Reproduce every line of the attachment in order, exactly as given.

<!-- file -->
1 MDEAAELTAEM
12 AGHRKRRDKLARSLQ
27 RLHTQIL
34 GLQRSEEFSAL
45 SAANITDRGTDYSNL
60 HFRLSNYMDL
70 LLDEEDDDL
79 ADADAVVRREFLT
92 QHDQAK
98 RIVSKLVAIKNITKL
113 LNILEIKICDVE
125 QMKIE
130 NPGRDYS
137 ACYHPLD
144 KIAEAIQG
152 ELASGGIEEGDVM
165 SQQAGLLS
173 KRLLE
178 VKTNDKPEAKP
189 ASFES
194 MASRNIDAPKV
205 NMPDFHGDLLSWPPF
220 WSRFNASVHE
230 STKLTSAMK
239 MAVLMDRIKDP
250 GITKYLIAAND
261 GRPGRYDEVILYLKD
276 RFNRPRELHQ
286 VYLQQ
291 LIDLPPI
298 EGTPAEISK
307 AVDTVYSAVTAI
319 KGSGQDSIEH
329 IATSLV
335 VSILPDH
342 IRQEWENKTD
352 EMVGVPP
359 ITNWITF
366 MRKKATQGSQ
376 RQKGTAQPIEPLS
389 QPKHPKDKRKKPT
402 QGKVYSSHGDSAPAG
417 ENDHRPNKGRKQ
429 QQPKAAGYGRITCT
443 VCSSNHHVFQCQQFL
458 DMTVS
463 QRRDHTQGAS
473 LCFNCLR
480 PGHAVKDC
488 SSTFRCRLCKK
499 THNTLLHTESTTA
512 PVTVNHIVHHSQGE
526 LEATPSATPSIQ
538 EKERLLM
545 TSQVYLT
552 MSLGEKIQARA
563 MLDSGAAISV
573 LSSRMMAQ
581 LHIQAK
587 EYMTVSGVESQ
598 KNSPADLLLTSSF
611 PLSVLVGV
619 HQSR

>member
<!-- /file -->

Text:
1 MDEAAELTAEM
12 AGHRKRRDKLARSLQ
27 RLHTQIL
34 GLQRSEEFSAL
45 SAANITDRGTDYSNL
60 HFRLSNYMDL
70 LLDEEDDDL
79 ADADAVVRREFLT
92 QHDQAK
98 RIVSKLVAIKNITKL
113 LNILEIKICDVE
125 QMKIE
130 NPGRDYS
137 ACYHPLD
144 KIAEAIQG
152 ELASGGIEEGDVM
165 SQQAGLLS
173 KRLLE
178 VKTNDKPEAKP
189 ASFES
194 MASRNIDAPKV
205 NMPDFHGDLLSWPPF
220 WSRFNASVHE
230 STKLTSAMK
239 MAVLMDRIKDP
250 GITKYLIAAND
261 GRPGRYDEVILYLKD
276 RFNRPRELHQ
286 VYLQQ
291 LIDLPPI
298 EGTPAEISK
307 AVDTVYSAVTAI
319 KGSGQDSIEH
329 IATSLV
335 VSILPDH
342 IRQEWENKTD
352 EMVGVPP
359 ITNWITF
366 MRKKATQGSQ
376 RQKGTAQPIEPLS
389 QPKHPKDKRKKPT
402 QGKVYSSHGDSAPAG
417 ENDHRPNKGRKQ
429 QQPKAAGYGRITCT
443 VCSSNHHVFQCQQFL
458 DMTVS
463 QRRDHTQGAS
473 LCFNCLR
480 PGHAVKDC
488 SSTFRCRLCKK
499 THNTLLHTESTTA
512 PVTVNHIVHHSQGE
526 LEATPSATPSIQ
538 EKERLLM
545 TSQVYLT
552 MSLGEKIQARA
563 MLDSGAAISV
573 LSSRMMAQ
581 LHIQAK
587 EYMTVSGVESQ
598 KNSPADLLLTSSF
611 PLSVLVGV
619 HQSR

>member